Where I fall in
Tough summer, this one. There's a post in my drafts folder with just one line in it: Will I ever stop being embarrassed all the time? That's all I could manage to write. (Subject: July 3 meltdown. Venue: the steps of the Vermont State House. Maternal behavior: Suboptimal. Witnesses: Many. Oh, God, oh, God.)
A hundred times since May I've wanted to sit down and bang out a few paragraphs — theme: children, awfulness of, inability to parent, despair therefrom — but found it all too raw in the moment to share. Then by the time I felt good enough, I felt too much better, if that makes sense; I'd gained enough perspective that I was a little bit ashamed of what I'd wanted to write. Which makes for a crappy blog, perhaps, but I still have my self-respect.
Thank you. I'm here all week.
Tough summer, this one, but with some distance, good. In a few short months I've watched Charlie stretch so much, rough days notwithstanding, and although Ben is monstrous, he is also monstrously dear. We took a trip to California; we swam in the neighbor's pool; Charlie went to hip-hop ninja camp and I am not even making that up. Ben turned four; I took on more work; Paul built a laser in the basement. And last week we went to Tyler Place.
I fall in the lake a lot there, it seems. This time around it was during my first try at paddleboarding. Do you know about this sport? Let me tell you all about it, as I am now what you'd call an expert. See, you stand on a...well, a board, and you...paddle. Oh, there are unimportant refinements of technique, I suppose, like the ones that keep you from running aground on slippery rocks, wobbling and flailing like Wile E. goddamn Coyote, falling backward, hitting the slimy lakewater full-out on your back, and bumping your head in the process, but to the true aficionado, the attraction of the sport is in its essential simplicity. Not falling off is for amateurs. If you want to know the truth, I think it's a little showy.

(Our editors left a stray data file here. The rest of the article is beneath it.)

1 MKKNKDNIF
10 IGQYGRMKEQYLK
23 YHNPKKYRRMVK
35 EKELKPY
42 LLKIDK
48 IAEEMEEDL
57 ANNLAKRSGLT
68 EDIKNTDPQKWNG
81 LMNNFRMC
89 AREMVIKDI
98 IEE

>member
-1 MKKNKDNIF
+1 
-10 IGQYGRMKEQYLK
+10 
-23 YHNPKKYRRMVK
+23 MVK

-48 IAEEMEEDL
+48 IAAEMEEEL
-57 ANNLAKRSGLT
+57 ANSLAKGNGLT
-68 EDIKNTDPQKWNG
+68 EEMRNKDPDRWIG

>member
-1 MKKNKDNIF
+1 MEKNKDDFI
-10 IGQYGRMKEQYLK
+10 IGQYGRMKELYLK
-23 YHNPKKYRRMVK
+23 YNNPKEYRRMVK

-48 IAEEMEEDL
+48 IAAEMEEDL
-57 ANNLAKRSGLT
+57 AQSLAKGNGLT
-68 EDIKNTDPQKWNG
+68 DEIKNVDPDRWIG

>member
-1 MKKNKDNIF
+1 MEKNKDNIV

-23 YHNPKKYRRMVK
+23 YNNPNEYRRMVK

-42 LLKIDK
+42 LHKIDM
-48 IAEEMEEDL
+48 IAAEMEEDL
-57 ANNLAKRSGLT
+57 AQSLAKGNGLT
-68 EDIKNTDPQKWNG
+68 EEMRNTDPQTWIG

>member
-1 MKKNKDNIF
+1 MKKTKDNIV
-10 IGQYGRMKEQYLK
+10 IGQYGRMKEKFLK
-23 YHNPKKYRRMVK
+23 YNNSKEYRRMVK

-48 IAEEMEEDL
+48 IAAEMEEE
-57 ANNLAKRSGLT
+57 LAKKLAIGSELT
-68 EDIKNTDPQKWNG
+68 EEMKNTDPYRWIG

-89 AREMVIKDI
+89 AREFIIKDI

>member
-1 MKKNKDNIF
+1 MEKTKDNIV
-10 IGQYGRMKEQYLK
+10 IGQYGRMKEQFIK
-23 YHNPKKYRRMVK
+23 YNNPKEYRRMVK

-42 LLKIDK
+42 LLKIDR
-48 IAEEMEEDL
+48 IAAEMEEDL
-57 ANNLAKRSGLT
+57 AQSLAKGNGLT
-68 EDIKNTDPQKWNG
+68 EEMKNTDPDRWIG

Now, I know when I talk about Tyler Place I get a little culty, to the point of accosting strangers and telling them the Tylers love them and have a wonderful plan for their life. "Sell a kidney," I bark, "if that's what it'll take," and then I stare at their midsection pointedly. I admit I appear sort of wild-eyed to those who aren't ready to hear this transformative truth. But they said the same about Jesus, so, you know, I can take it. In fact, maybe we should kick it up a notch: "I hear you have a blog," said one fellow guest to me, "with millions of followers." "Millions," I said with a solemn nod. "I'm sort of like Mohammed."
Anyway, fine: read what I say with a skeptical eye if you're not the religious type. I will tell you, though, that this year something different happened. Where I'd always felt uncomfortable mixing with people I didn't know, this year I felt enveloped. I relaxed, and I felt welcomed. The adults-only meals that had been something of a trial — "So! Do you like...things? Why, that's a funny coincidence! I also like things myself!" — became something I looked forward to. There were too many people I wanted to sit with and talk to, an astonishing problem to have for an awkward introvert.